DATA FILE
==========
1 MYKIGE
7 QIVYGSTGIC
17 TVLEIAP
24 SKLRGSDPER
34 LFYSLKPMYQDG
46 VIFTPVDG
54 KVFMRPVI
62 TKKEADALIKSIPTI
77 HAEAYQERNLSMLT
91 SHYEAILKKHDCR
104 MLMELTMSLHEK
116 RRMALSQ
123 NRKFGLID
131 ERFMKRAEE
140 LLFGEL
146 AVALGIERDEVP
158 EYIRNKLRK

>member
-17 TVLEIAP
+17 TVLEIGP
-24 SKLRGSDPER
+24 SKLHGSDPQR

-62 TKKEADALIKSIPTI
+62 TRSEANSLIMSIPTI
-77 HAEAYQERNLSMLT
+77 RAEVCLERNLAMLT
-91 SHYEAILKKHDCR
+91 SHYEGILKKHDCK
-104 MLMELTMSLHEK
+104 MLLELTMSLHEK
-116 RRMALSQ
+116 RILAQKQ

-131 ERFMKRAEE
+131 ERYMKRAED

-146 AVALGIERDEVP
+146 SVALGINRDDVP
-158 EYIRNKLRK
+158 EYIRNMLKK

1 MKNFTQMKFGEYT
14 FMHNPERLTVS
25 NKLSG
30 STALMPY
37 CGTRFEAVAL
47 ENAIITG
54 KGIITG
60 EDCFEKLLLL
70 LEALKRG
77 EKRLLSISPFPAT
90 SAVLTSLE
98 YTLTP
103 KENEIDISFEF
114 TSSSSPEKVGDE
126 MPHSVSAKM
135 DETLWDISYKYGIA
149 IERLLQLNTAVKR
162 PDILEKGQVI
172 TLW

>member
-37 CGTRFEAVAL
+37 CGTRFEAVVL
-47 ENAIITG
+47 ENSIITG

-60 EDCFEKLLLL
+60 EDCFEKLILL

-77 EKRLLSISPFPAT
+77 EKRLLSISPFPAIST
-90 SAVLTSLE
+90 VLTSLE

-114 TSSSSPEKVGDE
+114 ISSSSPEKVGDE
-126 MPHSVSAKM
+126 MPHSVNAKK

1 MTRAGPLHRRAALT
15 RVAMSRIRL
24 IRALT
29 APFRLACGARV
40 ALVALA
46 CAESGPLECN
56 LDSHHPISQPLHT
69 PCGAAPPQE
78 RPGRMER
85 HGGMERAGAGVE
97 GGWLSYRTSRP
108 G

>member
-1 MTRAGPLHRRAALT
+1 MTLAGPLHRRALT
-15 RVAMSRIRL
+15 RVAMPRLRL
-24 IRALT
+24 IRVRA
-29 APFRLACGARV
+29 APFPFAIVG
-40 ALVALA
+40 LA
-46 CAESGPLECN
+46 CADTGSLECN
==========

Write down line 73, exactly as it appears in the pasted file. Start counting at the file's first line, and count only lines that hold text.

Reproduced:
1 MTRAGPLHRRAALT